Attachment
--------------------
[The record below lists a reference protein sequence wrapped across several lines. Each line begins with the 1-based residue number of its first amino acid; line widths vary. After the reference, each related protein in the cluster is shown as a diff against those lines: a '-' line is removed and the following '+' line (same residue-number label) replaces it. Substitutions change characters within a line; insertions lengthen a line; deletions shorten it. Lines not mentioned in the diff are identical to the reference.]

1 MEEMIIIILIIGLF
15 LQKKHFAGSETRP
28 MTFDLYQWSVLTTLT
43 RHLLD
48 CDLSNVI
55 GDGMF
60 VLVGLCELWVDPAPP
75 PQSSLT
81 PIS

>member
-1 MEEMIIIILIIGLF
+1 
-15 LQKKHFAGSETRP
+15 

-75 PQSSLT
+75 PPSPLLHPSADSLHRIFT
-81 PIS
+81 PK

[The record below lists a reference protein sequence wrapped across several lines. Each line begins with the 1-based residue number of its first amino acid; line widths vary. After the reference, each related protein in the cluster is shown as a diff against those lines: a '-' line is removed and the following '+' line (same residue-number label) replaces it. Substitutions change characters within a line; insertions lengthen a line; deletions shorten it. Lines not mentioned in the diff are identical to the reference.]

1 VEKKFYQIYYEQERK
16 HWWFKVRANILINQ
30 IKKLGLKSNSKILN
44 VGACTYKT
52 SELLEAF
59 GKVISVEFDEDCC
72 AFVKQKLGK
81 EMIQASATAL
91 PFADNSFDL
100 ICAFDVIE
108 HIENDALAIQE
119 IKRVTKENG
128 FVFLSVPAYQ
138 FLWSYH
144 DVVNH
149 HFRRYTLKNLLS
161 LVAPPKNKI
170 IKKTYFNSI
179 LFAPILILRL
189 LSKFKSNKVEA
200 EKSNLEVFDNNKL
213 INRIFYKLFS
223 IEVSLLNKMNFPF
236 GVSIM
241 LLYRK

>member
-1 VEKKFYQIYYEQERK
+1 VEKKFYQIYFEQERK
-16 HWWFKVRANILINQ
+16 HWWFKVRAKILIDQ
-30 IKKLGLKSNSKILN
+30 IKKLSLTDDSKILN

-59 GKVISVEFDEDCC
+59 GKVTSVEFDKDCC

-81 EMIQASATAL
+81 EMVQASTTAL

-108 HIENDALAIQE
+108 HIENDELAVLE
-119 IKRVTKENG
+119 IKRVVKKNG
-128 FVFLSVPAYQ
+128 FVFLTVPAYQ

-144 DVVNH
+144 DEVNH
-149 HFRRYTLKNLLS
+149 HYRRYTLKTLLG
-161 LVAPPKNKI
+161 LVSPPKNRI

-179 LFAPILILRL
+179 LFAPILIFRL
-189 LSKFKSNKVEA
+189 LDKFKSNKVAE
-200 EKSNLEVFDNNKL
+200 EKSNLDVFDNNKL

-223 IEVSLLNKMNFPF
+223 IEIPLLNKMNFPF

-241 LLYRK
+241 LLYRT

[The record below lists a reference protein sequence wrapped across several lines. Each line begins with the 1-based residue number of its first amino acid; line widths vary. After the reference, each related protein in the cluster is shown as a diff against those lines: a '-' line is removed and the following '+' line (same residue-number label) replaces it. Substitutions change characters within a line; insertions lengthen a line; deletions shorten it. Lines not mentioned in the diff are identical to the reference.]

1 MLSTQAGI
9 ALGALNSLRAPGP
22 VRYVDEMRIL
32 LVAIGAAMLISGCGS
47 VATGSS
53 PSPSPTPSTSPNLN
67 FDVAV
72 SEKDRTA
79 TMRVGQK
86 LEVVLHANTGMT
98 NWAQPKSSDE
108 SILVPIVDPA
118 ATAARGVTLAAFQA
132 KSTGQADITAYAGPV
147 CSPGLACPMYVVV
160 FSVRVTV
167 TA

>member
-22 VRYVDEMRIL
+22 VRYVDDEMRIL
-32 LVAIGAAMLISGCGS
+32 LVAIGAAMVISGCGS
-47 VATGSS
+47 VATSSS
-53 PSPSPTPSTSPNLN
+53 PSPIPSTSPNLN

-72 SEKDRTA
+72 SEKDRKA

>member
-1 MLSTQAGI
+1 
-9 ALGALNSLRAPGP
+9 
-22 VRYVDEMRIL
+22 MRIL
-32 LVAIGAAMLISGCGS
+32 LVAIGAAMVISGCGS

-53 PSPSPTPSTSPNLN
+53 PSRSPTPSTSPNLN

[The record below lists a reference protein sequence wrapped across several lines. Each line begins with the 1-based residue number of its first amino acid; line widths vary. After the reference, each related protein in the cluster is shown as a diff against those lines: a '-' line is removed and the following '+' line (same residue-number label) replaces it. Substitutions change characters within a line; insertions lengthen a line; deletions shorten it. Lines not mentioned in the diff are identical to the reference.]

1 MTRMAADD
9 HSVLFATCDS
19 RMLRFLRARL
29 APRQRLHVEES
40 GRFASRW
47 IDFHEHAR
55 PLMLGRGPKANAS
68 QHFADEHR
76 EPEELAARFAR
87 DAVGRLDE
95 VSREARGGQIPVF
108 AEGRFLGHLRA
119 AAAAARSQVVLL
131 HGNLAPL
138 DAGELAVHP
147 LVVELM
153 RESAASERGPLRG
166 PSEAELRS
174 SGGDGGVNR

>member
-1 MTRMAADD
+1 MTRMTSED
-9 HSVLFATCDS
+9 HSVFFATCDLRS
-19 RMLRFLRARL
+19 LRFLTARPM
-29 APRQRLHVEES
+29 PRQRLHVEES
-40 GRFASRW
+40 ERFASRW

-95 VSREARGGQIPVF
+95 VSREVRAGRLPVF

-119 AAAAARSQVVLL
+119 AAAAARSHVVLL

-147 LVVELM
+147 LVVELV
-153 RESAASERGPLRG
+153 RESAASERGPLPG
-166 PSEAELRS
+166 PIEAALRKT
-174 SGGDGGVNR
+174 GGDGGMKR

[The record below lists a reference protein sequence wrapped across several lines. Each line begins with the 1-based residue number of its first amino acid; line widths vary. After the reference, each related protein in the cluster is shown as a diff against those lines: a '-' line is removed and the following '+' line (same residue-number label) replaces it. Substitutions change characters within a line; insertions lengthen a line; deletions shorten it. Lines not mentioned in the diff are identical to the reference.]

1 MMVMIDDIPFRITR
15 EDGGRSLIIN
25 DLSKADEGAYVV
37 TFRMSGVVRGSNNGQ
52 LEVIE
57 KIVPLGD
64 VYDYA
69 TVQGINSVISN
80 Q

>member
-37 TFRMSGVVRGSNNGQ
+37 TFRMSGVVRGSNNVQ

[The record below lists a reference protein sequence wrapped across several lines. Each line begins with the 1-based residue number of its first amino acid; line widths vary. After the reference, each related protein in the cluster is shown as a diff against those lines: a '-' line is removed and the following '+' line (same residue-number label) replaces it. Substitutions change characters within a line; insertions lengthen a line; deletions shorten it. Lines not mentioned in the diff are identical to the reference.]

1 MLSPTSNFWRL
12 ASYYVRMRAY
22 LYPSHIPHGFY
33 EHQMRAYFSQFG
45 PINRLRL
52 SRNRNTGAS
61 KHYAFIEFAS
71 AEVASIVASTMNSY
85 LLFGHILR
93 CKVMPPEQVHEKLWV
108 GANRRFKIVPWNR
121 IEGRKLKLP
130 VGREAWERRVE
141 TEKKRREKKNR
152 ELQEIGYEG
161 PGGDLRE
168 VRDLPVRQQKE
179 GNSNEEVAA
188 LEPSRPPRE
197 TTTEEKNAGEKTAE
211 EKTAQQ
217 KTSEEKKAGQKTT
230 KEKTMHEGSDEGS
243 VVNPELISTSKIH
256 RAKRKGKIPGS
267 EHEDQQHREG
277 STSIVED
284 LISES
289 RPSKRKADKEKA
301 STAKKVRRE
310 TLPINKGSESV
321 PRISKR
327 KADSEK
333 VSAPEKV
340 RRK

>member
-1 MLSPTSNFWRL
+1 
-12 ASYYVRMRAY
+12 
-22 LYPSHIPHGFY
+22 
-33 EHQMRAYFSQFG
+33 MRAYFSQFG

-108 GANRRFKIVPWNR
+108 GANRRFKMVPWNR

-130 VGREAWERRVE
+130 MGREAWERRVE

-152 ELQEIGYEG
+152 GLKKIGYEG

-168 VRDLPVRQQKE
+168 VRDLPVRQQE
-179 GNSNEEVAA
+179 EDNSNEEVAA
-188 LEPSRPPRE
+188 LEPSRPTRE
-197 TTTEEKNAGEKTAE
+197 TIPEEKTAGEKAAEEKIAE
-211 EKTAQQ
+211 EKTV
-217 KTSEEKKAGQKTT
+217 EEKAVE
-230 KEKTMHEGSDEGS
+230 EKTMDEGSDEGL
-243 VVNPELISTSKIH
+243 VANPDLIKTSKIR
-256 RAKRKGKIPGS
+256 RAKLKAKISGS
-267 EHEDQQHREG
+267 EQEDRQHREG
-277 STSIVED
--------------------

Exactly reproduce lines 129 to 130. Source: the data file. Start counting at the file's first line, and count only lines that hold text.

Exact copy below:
87 DAVGRLDE
95 VSREARGGQIPVF